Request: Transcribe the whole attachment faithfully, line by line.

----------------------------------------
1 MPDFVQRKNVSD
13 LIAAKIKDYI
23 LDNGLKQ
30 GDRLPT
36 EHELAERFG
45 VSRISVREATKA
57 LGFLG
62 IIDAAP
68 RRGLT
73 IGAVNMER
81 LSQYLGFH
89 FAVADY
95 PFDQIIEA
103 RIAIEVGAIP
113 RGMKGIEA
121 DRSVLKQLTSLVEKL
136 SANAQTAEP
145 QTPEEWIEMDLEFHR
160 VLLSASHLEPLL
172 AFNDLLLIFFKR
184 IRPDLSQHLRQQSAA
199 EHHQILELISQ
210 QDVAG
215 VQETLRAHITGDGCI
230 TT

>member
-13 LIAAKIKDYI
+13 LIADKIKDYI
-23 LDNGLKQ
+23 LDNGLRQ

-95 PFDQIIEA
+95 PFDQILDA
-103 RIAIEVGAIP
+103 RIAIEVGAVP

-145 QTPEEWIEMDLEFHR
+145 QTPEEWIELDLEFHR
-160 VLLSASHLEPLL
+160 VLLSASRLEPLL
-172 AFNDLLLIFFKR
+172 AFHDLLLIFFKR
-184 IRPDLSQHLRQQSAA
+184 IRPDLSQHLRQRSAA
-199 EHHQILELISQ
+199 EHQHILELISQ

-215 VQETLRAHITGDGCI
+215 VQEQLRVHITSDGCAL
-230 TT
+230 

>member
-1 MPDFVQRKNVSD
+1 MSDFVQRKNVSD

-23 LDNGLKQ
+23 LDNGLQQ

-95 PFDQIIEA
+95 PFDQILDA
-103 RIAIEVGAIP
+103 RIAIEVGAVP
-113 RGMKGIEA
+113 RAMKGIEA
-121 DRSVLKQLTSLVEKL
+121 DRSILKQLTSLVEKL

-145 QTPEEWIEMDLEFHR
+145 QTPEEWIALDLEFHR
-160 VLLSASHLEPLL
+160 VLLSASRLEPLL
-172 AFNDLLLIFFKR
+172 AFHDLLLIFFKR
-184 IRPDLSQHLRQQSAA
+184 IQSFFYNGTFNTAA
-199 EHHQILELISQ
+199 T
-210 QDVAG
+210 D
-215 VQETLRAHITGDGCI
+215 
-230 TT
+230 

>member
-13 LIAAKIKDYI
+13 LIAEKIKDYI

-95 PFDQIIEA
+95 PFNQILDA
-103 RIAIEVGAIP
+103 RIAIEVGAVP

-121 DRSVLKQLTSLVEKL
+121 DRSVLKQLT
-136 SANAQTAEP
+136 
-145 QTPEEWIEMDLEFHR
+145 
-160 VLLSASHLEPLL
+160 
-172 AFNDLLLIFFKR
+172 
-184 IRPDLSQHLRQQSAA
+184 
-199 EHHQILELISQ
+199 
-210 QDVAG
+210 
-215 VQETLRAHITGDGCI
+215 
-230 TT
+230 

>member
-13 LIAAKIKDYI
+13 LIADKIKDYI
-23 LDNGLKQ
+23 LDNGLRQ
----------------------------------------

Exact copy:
1 MPDFVQRKNVSD
13 LIAAKIKDYI
23 LDNGLKQ
30 GDRLPT
36 EHELAERFG
45 VSRISVREATKA
57 LGFLG
62 IIDAAP
68 RRGLT
73 IGAVNMER
81 LSQYLGFH
89 FAVADY
95 PFDQIIEA
103 RIAIEVGAIP
113 RGMKGIEA
121 DRSVLKQLTSLVEKL
136 SANAQTAEP
145 QTPEEWIEMDLEFHR
160 VLLSASHLEPLL
172 AFNDLLLIFFKR
184 IRPDLSQHLRQQSAA
199 EHHQILELISQ
210 QDVAG
215 VQETLRAHITGDGCI
230 TT

>member
-13 LIAAKIKDYI
+13 LIADKIKDYI
-23 LDNGLKQ
+23 LDNGLRQ

-95 PFDQIIEA
+95 PFDQILDA
-103 RIAIEVGAIP
+103 RIAIEVGAVP

-145 QTPEEWIEMDLEFHR
+145 QTPEEWIELDLEFHR
-160 VLLSASHLEPLL
+160 VLLSASRLEPLL
-172 AFNDLLLIFFKR
+172 AFHDLLLIFFKR
-184 IRPDLSQHLRQQSAA
+184 IRPDLSQHLRQRSAA
-199 EHHQILELISQ
+199 EHQHILELISQ

-215 VQETLRAHITGDGCI
+215 VQEQLRVHITSDGCAL
-230 TT
+230 

>member
-1 MPDFVQRKNVSD
+1 MSDFVQRKNVSD

-23 LDNGLKQ
+23 LDNGLQQ

-95 PFDQIIEA
+95 PFDQILDA
-103 RIAIEVGAIP
+103 RIAIEVGAVP
-113 RGMKGIEA
+113 RAMKGIEA
-121 DRSVLKQLTSLVEKL
+121 DRSILKQLTSLVEKL

-145 QTPEEWIEMDLEFHR
+145 QTPEEWIALDLEFHR
-160 VLLSASHLEPLL
+160 VLLSASRLEPLL
-172 AFNDLLLIFFKR
+172 AFHDLLLIFFKR
-184 IRPDLSQHLRQQSAA
+184 IQSFFYNGTFNTAA
-199 EHHQILELISQ
+199 T
-210 QDVAG
+210 D
-215 VQETLRAHITGDGCI
+215 
-230 TT
+230 

>member
-13 LIAAKIKDYI
+13 LIAEKIKDYI

-95 PFDQIIEA
+95 PFNQILDA
-103 RIAIEVGAIP
+103 RIAIEVGAVP

-121 DRSVLKQLTSLVEKL
+121 DRSVLKQLT
-136 SANAQTAEP
+136 
-145 QTPEEWIEMDLEFHR
+145 
-160 VLLSASHLEPLL
+160 
-172 AFNDLLLIFFKR
+172 
-184 IRPDLSQHLRQQSAA
+184 
-199 EHHQILELISQ
+199 
-210 QDVAG
+210 
-215 VQETLRAHITGDGCI
+215 
-230 TT
+230 

>member
-13 LIAAKIKDYI
+13 LIADKIKDYI
-23 LDNGLKQ
+23 LDNGLRQ